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Why is this news?: Ohio State preparing on short rest, Big Ten's Week 1 nosedive

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Will a short week off take its toll on the Buckeyes this Saturday?

Peter Casey-USA TODAY Sports

"It's awful. Guys are still sore, banged up. That was a tough game. This was a downhill, sledgehammer game, and our guys are beat up."

- Urban Meyer, via Doug Lesmerises, Northeast Ohio Media Group

How likely is a Hawaii win against Ohio State in Columbus on Saturday? Not very, seeing as how the Buckeyes are (at press time) 41-point favorites over the Rainbow Warriors. But that discrepancy doesn't mean that Urban Meyer's team will be without issues when it takes the field for its home opener. For starters, the Buckeyes are playing on short rest coming off of a hard-fought win against a physical opponent. Those things take their toll, especially when the winners don't get back to campus until 4 am and have class at 8.

Doug Lesmerises cites that fatigue as one reason that Hawaii might have a fighting chance on Saturday. Another factor going in the Rainbow Warriors' favor is special teams. You may have noticed that Ohio State struggled a bit with those against Virginia Tech, missing a field goal and fumbling a punt that led to a VT touchdown (and the lead). The kicking battle is still more or less unresolved, and it remains to be seen who of the Jack Willoughby-Sean Nuernberger duo will take the reins for the rest of the season. Willoughby put a kickoff out of bounds and missed a 43-yarder against VT, while Nuernberger was just 13 of 20 last year on FG attempts.

Lesmerises also mentions Hawaii QB Max Wittek as a possible difference-maker in the game. Wittek, a USC transfer, has impressed head coach Norm Chow enough that he thinks they would have been bowl-eligible in 2014 had Wittek not been sitting out per NCAA transfer rules. He completed just 50% of his passes in Week 1 against Colorado, but he did throw for three touchdowns to go with two interceptions.

"If Ohio State manages to blow a game (unthinkable, I know), the tailwind of 'we're the defending champs' will meet the headwind of 'you didn't play anybody.'"

Michael Bird, SBNation.com

Michael Bird's excellent report on the state of the Big Ten powers featured a dismaying statistic about one of the conference's most historically successful teams, Penn State: the helm of the team that mustered just 10(!) points against Temple(!) last week is manned by James Franklin, whose offensive S&P+ rankings since 2011 (with Vanderbilt, then PSU) are as follows -- 50, 61, 71, 109. It's not necessarily smart to slam the panic button after one week, but as Bird points out, good coaches tend to progress in year 2, not regress. The general consensus surrounding Penn State's dismal season in 2014 was that it was an outlier, a factor of the stress that comes with a coaching overhaul and a product of a young, inexperienced offensive line.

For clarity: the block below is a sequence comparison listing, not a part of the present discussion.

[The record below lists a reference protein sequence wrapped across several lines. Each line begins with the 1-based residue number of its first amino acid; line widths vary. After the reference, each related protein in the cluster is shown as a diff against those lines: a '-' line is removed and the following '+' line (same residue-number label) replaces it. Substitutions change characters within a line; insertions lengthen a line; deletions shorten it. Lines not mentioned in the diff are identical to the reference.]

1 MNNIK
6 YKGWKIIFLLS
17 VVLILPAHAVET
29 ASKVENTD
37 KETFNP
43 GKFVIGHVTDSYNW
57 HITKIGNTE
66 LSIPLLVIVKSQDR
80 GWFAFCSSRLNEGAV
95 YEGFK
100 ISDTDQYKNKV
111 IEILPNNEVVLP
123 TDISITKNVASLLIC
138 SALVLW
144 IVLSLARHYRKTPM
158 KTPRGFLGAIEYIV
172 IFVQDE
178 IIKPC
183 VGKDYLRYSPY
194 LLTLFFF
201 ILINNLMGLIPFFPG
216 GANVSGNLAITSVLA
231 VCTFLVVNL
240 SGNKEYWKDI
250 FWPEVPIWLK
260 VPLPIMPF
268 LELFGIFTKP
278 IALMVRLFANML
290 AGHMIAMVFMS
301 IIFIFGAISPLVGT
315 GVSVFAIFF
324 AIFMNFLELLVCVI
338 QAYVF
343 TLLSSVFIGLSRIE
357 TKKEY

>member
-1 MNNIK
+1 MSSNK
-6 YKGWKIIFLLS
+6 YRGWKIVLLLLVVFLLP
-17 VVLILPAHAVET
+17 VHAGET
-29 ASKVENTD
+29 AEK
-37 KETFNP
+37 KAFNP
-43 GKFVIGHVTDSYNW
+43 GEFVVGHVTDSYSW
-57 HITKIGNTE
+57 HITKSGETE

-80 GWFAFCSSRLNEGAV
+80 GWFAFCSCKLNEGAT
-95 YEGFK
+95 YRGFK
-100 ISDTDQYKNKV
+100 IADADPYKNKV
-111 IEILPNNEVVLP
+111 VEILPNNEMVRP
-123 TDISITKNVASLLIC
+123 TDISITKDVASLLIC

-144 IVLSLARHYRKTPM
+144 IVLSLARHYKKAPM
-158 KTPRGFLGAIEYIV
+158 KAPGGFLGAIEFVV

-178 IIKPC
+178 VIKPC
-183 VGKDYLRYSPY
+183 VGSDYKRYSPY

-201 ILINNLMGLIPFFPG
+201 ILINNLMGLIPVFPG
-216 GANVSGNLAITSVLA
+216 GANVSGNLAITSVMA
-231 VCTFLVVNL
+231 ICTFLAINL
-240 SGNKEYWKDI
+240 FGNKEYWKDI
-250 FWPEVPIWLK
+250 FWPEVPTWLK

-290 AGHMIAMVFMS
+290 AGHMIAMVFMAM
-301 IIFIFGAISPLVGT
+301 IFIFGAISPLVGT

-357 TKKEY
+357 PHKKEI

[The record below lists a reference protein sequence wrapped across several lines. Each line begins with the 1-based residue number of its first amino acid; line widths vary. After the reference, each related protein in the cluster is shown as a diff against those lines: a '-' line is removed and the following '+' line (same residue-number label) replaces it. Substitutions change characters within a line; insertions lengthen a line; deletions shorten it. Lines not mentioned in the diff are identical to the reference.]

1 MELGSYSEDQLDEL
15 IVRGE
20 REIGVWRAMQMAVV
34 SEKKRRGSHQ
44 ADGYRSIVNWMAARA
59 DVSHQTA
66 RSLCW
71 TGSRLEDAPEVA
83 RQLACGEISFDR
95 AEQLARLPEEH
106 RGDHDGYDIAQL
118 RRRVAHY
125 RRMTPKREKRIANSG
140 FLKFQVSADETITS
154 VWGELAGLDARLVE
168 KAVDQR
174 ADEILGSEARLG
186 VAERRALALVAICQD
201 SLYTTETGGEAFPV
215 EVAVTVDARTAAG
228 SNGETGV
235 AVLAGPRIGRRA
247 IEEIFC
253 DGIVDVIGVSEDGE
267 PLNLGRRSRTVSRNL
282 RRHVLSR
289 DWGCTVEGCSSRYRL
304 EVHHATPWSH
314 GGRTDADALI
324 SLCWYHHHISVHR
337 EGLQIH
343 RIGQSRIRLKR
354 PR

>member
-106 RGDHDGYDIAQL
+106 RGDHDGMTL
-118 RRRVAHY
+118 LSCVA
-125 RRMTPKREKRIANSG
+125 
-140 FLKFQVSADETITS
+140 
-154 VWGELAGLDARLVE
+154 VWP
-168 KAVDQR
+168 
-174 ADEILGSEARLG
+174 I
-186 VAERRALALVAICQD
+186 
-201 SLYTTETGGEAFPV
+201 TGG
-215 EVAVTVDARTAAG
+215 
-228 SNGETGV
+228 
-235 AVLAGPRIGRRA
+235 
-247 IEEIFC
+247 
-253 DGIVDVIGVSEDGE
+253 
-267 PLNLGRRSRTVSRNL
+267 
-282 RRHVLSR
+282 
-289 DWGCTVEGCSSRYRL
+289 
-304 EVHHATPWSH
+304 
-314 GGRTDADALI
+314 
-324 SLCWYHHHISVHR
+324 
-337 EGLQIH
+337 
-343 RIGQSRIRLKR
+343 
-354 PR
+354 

But if it's the rule, rather than the exception, that's not great news for teams like Ohio State and Michigan State. It's not the fault of either of those programs that the rest of the conference has been so milquetoast of late, but it remains their problem. An SEC team that loses to another SEC team can be forgiven. If Ohio State or Michigan State drop a conference game to anyone besides each other, you might see their playoff chances disappear like Penn State's o-line against a two-man rush.

Besides OSU and PSU, Michigan and Nebraska are two other B1G programs found in the top ten all-time CFB wins column. Both UM and the Huskers are led by first-year head coaches, so mediocre years from either team are understandable, if not desirable. But if they stay mired in the muck of slow progress after this season, it won't bode well for the conference (or for Ohio State's standing with the committee).

"I think this whole situation really has brought a lot of good out of Joey. That's especially true by the way he leads this team."

- Ohio State DT Tommy Schuttvia Tim May (The Dispatch)

Are you tired of hearing about Joey Bosa yet? Us either. The star defensive end, who was suspended for the team's opener against Virginia Tech, has been making his presence felt in other ways despite his absence on the field. For starters, per Tim May, coach Urban Meyer has taken notice of Bosa's efforts to right his mistakes since the suspension was passed down at the end of July.

"I saw what I hoped to see from him...and the kind of person he is, I kind of expected that. But I'm glad I did see it," Meyer said. The coach isn't the only one who has been impressed with Bosa's efforts, either. According to May, Bosa's linemate Tommy Schutt was very clear about how he and the team felt about the future first-round pick:

"Before he was kind of a quieter guy who led by example; now he is more of a vocal leader...I know he cannot wait to get back out there with us. He tells us that every day," Schutt said. That's great news for the Buckeyes, who will be thrilled to have back a guy who racked up 13.5 sacks last season. It's not great news for their remaining opponents, starting with Hawaii on Saturday.

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